Goldman: Trump Budget is 'Political Document' not 'Working Fiscal Proposal'
- Author: Larry Hoffman May 27, 2017,
May 27, 2017, 9:12
Idaho public schools would take a $16.1 million hit if the Trump budget passes, the center estimated.
In order to explain the content of the document, entitled "A New Foundation for American Greatness", Mulvaney underlined that compassion can not be measured 'by the money or the people in the programs of social assistance, but by the amount of people we get out of them'.
The plan, Trump's first as president, combines 4.1 trillion U.S. dollars (£3.2 trillion) for the upcoming 2018 fiscal year with a promise to bring the budget back into balance in 10 years, relying on aggressive spending cuts, a surge in economic growth - and a two trillion U.S. dollars-plus accounting gimmick.
It's important to note that the budget proposal is largely a presidential wish list.
"We're no longer going to measure compassion by the number of programs or the number of people on those programs, but by the number of people we help get off of those programs", said Office of Management and Budget Director Mick Mulvaney, describing massive safety-net program cuts that would not "help" people "get off" safety net programs so much as eject them violently and immediately, regardless of where they land.
A point of debate in the hearing was whether the country could reach Trump's desired 3 percent economic growth through the cuts he has offered.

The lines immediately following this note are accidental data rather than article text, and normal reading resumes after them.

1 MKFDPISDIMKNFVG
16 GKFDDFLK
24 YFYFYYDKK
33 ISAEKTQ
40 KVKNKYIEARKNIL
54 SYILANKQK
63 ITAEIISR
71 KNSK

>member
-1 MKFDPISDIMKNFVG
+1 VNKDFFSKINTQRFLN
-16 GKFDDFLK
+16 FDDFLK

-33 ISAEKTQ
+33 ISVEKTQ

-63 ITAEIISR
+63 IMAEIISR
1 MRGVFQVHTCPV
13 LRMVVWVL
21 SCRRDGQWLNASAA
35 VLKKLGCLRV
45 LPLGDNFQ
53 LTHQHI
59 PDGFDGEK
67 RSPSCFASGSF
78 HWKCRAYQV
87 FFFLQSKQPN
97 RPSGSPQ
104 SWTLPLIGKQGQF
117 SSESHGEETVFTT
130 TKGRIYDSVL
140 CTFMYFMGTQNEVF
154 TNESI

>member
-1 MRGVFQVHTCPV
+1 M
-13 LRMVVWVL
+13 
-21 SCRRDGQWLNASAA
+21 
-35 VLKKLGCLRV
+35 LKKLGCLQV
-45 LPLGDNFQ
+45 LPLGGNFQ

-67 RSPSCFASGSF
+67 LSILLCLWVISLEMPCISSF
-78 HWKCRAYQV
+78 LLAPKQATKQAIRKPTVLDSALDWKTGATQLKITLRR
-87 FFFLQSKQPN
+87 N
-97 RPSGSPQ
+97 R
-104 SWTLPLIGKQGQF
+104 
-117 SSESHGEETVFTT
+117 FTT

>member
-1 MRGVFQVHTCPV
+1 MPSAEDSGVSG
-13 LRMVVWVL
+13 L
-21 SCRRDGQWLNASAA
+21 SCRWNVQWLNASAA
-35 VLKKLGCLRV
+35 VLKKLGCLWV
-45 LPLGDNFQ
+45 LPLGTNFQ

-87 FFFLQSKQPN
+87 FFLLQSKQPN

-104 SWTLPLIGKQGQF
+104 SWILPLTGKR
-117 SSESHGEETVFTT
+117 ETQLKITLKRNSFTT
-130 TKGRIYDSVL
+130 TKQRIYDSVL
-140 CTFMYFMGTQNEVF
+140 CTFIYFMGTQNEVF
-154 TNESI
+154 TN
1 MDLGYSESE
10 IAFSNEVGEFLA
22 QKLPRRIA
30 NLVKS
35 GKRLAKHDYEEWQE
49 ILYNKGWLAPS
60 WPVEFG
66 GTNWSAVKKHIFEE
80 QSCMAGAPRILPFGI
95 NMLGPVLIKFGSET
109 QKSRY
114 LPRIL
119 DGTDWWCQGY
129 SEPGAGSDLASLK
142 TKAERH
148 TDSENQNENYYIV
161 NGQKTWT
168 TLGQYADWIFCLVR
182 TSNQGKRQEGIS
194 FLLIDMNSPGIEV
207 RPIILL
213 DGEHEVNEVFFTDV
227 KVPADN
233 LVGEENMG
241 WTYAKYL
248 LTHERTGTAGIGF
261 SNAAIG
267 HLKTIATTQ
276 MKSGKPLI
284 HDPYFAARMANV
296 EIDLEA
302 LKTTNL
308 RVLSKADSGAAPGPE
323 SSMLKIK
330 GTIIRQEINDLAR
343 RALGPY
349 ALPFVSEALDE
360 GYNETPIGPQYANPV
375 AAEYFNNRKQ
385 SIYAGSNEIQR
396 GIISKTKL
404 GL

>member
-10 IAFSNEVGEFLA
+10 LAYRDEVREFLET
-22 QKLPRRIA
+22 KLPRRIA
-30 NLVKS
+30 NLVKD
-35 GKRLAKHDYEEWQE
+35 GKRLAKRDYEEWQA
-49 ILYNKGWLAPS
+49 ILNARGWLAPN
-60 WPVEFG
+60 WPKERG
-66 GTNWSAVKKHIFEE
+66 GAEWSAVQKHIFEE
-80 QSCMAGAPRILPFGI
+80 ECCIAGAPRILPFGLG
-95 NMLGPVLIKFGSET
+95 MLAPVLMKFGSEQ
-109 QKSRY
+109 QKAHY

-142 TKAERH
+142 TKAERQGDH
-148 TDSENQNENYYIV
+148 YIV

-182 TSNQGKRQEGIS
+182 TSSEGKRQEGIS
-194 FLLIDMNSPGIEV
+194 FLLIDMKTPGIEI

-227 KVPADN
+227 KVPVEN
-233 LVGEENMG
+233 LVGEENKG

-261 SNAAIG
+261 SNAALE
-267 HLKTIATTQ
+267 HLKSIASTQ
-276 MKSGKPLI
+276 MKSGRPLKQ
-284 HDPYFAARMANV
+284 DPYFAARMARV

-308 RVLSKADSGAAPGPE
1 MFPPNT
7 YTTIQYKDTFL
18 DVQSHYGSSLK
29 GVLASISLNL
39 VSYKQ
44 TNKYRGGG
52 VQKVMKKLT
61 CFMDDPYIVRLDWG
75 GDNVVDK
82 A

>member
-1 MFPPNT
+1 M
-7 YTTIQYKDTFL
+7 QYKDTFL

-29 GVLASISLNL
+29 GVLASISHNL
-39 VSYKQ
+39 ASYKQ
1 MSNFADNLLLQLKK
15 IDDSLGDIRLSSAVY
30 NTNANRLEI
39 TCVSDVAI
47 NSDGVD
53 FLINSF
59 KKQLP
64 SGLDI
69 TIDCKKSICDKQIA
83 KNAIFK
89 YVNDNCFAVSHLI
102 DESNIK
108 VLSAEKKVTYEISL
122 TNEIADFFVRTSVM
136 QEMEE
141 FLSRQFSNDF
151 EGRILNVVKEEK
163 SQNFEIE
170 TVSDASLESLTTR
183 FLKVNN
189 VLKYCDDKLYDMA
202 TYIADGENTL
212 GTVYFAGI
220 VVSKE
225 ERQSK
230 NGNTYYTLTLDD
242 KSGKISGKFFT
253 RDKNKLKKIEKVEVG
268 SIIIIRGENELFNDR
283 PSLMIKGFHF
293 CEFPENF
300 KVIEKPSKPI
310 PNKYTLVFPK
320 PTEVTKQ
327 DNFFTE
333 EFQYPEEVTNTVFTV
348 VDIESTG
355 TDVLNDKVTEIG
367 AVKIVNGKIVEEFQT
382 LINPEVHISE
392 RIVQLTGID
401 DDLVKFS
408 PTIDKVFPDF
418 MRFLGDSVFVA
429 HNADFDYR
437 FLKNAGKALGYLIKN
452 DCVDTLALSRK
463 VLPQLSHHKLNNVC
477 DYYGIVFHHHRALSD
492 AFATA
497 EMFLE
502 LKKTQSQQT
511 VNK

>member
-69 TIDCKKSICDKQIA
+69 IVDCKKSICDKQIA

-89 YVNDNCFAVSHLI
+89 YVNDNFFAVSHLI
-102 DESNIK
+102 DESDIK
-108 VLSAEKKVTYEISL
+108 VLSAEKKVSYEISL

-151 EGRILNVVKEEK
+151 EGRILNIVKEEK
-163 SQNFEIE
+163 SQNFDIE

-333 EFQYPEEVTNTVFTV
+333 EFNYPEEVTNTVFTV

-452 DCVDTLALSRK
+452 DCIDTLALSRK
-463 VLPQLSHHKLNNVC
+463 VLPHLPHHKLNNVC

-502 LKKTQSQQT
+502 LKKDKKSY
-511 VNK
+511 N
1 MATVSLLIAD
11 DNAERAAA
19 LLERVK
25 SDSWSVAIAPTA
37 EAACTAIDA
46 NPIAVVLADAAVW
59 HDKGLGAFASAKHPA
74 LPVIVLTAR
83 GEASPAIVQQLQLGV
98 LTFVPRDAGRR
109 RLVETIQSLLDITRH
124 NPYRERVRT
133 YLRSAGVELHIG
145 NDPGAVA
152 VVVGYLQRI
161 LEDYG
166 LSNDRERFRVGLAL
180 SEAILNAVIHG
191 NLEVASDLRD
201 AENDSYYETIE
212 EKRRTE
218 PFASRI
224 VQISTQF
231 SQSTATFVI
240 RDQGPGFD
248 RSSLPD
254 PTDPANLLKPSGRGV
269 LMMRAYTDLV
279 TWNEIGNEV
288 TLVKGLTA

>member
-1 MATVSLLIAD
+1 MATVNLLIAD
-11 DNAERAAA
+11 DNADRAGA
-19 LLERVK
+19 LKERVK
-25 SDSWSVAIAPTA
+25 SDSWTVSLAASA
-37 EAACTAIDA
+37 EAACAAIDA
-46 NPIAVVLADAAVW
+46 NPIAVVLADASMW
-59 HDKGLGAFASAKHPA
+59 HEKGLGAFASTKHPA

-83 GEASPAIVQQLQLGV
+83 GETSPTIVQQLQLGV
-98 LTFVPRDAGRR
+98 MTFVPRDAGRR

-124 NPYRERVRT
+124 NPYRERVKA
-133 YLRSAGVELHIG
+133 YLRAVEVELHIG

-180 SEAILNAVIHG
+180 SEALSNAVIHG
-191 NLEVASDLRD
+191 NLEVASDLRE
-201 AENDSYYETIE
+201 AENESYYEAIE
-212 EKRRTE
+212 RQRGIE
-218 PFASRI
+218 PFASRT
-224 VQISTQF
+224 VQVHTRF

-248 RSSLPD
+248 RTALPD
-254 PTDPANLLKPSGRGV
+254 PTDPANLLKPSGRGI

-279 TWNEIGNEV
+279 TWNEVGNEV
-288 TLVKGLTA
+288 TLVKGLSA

The proposal got a chilly reception from congressional Republicans and Democrats, who insist they will have the final say as they struggle to complete a health care bill and rewrite the tax code. All federal programs should be continually evaluated for effectiveness and affordability, and that must include Social Security and Medicare, regardless of the politics.
Larry Kudlow, the veteran financial guru and former economist in the Reagan administration, said Trump's proposed 2018 budget will help to accelerate economic growth by 3.5 percent to 4 percent a year.
White House budget director Mick Mulvaney didn't deny the math, saying it was done "on goal", during a press briefing Tuesday.
But then it also uses that very same $2 trillion to balance the budget. We don't really know.
That aspiration, however, has also been questioned, because despite the cuts to social, educational and scientific programs, among others, analysts think that the Government only claims vague savings and imprecise sources of income. That slight decrease adds up to more than $600 billion over 10 years. The austerity measures "are astonishing and frankly immoral", Congresswoman Pramilla Jayapal told Mr Mulvaney as he testified to the House Budget Committee on Wednesday.
Trump's budget also includes reductions in pension benefits for federal workers, in part by requiring employees to make higher contributions. In agriculture, it would limit subsidies to farmers, including for purchasing crop insurance, an idea already attacked by farm state lawmakers.
The entire plan is based on the notion that the country's economy will grow at an annual rate of at least 3 percent, almost twice as much as the 1.6-percent growth in 2016, a rate that has not been reported in almost 20 years, experts noted.
The budget, officially titled "A New Foundation for American Greatness", would offer states the choice to cap Medicaid funding through a per-capita spending allotment or a block grant for the entire program. "We are not spending less money one year than we spent before".
There's little sign lawmakers, who panned the March plan, will have a change of heart now, especially with Trump's administration in turmoil and his poll ratings at historic lows.